on Feb 21, 2011 | Heating & Cooling

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Hot Water Steam Efficiency Plus Comfort


Steam heat is a great warm, wonderful, and absolutely fabulous way to heat your house. Steam heat is almost always created from water in a boiler fueled by gas, oil or electricity. It then passes through pipes and radiators or convectors to heat your home. A steam heating system uses steam that is generated from a boiler. When the water boils, the steam rises through the pipes and into the radiators to heat them. The hot radiators then heat your home.

Steam is a great heat distribution medium because it moves easily through your system and it has an extremely high heat-holding capacity. The heat-holding capacity of steam is much greater than that of water. Steam heating systems often operate at very low pressures and usually under 220°F. Steam heat is usually distributed by either one or two pipe systems. In a case of a one-pipe steam heating system, a single main serves the dual purpose of supplying steam to the heat exchanger and allowing condensate to run back from the radiators also. A two-pipe system has two connections from each heat exchanger or radiator. In this system, steam and condensate flow in separate piping from each other. With a steam system all pipes must be well insulated and you must use pipe insulation rated for steam piping. If the insulation is removed the system will no longer work as designed. Noise and all sorts of problems will come from uninsulated piping.

When you have radiators on upper floors or radiators that are further from the boiler they should be adjusted to release more air to compensate for the increased air volume in the piping due to the distance from the boiler. If you have a valve that is clogged with mineral deposits or stuck shut, no air will be able to get out of the piping. Because of this no steam can enter the radiator, so it doesn't heat up. This will block the movement of steam into the radiator, or cause a very noisy hammering as pressurized steam tries to get through this water "dam".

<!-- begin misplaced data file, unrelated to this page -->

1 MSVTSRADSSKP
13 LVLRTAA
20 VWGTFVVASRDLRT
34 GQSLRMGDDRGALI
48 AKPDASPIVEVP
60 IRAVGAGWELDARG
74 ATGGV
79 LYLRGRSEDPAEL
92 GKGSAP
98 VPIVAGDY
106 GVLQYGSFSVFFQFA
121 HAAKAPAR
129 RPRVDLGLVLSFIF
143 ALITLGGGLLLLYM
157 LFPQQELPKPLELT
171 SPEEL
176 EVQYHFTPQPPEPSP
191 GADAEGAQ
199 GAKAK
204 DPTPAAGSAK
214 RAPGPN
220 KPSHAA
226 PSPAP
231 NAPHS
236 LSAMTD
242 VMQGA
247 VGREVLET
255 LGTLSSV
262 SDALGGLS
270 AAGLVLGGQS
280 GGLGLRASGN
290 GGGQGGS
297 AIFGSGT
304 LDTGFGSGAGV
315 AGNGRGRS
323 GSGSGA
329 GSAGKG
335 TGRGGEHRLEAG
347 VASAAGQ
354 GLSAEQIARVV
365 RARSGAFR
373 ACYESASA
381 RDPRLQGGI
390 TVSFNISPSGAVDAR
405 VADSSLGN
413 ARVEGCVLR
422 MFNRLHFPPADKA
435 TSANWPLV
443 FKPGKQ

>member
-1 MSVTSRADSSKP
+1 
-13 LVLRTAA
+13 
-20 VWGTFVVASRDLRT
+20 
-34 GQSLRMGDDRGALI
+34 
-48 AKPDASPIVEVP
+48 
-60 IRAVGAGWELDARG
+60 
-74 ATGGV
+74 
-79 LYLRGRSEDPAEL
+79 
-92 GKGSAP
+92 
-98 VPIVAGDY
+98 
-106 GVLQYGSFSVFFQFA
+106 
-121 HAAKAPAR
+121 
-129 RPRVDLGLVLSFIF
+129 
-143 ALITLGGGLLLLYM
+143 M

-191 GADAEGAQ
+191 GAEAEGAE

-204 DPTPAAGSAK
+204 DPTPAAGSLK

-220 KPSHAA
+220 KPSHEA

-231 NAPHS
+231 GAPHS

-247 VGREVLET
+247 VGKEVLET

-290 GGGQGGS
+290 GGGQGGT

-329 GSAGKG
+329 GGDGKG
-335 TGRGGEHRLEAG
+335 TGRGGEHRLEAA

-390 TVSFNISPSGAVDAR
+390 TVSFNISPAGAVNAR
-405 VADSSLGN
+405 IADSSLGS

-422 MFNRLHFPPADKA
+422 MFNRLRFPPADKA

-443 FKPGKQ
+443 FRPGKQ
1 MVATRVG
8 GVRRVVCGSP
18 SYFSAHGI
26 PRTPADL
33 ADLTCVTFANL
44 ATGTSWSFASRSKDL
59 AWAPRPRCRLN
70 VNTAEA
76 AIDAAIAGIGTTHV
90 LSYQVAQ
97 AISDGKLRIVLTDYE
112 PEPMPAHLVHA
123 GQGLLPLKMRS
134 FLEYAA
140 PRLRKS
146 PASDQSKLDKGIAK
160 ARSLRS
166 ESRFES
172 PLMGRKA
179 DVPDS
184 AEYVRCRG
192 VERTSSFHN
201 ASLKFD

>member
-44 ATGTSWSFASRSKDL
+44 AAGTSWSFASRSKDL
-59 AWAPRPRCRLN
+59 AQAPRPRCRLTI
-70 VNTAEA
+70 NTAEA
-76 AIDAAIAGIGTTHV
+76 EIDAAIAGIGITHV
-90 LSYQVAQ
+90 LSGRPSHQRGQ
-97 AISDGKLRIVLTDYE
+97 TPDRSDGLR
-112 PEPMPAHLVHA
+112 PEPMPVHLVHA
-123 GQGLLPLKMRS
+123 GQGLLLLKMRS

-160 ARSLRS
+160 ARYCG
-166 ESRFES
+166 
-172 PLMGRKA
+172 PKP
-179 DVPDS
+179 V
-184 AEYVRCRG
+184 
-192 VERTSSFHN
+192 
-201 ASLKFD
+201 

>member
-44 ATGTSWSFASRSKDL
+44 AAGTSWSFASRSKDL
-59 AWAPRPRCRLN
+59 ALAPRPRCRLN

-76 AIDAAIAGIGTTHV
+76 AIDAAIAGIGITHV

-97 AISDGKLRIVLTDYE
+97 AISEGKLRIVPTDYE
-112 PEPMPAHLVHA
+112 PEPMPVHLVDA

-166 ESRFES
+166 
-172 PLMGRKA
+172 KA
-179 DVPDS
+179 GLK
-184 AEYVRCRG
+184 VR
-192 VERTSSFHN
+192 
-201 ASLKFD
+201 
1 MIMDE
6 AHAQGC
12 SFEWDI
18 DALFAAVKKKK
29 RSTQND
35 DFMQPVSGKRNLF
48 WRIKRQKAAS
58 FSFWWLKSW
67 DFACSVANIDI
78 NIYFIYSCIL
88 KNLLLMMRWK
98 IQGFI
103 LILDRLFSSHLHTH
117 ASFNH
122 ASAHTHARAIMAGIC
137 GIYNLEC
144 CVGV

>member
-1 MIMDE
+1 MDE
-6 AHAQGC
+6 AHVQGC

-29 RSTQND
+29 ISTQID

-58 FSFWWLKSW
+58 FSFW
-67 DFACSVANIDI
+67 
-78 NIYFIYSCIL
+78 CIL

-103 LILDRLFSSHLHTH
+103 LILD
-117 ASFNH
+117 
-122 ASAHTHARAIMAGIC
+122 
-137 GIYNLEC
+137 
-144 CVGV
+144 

Steam radiators need to have a valve that allows air to escape at a controlled rate so that the radiator can heat up. Steam heating systems will also lose a little bit of water all the time, so there has to be water makeup so that you do not run your boiler dry. Steam heating systems without an automatic water feeder are not safe. You will risk serious boiler damage should boiler water be lost. If the boiler runs dry it could also explode if water is placed into it while it is hot. There should always be a low water cutoff installed on every steam system. Therefore on a steam boiler the automatic water feeder serves as a safety device also.

It is very important that you find someone that is very familiar with steam heating systems when repairing or installing steam heating. Incorrectly designed, installed, steam systems and condensate piping is a huge problem in today's buildings and facilities. There are not many qualified to design and install properly operating steam heating systems. Incorrect steam piping will always cause costly premature failure of steam equipment such as steam coils, heat exchangers, and control valves. Not to mention the higher cost of operating a system that is not working efficiently.
http://www.fixya.com/support/r3904286-steam_system_steam_radiator_air

http://www.fixya.com/support/r4008078-differences_between_steam_hot_water

on Dec 29, 2009 | Heating & Cooling

1 Answer

Wiring diagram


A wiring diagram is a simple visual representation of the physical connections and physical layout of an electrical system or circuit. It shows how the electrical wires are interconnected and can also show where fixtures and components may be connected to the system. Use wiring diagrams to assist in building or manufacturing the circuit or electronic device. They are also useful for making repairs. DIY enthusiasts use wiring diagrams but they are also common in home building and auto repair. For example, a home builder will want to confirm the physical location of electrical outlets and light fixtures using a wiring diagram to avoid costly mistakes and building code violations.
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Sep 01, 2016 | Cooktops

1 Answer

Need to attach ground wire